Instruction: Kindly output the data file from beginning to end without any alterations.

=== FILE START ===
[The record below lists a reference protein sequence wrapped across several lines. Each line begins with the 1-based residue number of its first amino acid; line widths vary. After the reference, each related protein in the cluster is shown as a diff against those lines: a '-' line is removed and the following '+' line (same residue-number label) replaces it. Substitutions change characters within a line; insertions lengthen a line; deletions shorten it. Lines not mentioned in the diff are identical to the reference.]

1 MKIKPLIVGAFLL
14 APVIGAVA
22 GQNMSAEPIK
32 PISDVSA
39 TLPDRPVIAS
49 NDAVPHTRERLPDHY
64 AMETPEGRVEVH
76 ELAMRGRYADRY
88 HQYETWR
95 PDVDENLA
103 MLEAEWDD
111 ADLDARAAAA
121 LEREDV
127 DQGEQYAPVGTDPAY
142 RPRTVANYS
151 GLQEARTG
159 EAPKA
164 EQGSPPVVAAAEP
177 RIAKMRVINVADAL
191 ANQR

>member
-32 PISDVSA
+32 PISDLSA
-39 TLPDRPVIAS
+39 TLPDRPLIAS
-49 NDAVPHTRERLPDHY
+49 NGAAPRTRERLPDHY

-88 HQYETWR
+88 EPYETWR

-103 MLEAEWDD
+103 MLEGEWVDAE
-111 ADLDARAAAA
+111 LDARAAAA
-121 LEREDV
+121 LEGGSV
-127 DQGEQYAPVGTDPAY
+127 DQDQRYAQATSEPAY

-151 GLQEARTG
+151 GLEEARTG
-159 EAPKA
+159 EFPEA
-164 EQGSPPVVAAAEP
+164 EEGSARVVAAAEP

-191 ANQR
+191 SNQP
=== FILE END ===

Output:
[The record below lists a reference protein sequence wrapped across several lines. Each line begins with the 1-based residue number of its first amino acid; line widths vary. After the reference, each related protein in the cluster is shown as a diff against those lines: a '-' line is removed and the following '+' line (same residue-number label) replaces it. Substitutions change characters within a line; insertions lengthen a line; deletions shorten it. Lines not mentioned in the diff are identical to the reference.]

1 MKIKPLIVGAFLL
14 APVIGAVA
22 GQNMSAEPIK
32 PISDVSA
39 TLPDRPVIAS
49 NDAVPHTRERLPDHY
64 AMETPEGRVEVH
76 ELAMRGRYADRY
88 HQYETWR
95 PDVDENLA
103 MLEAEWDD
111 ADLDARAAAA
121 LEREDV
127 DQGEQYAPVGTDPAY
142 RPRTVANYS
151 GLQEARTG
159 EAPKA
164 EQGSPPVVAAAEP
177 RIAKMRVINVADAL
191 ANQR

>member
-32 PISDVSA
+32 PISDLSA
-39 TLPDRPVIAS
+39 TLPDRPLIAS
-49 NDAVPHTRERLPDHY
+49 NGAAPRTRERLPDHY

-88 HQYETWR
+88 EPYETWR

-103 MLEAEWDD
+103 MLEGEWVDAE
-111 ADLDARAAAA
+111 LDARAAAA
-121 LEREDV
+121 LEGGSV
-127 DQGEQYAPVGTDPAY
+127 DQDQRYAQATSEPAY

-151 GLQEARTG
+151 GLEEARTG
-159 EAPKA
+159 EFPEA
-164 EQGSPPVVAAAEP
+164 EEGSARVVAAAEP

-191 ANQR
+191 SNQP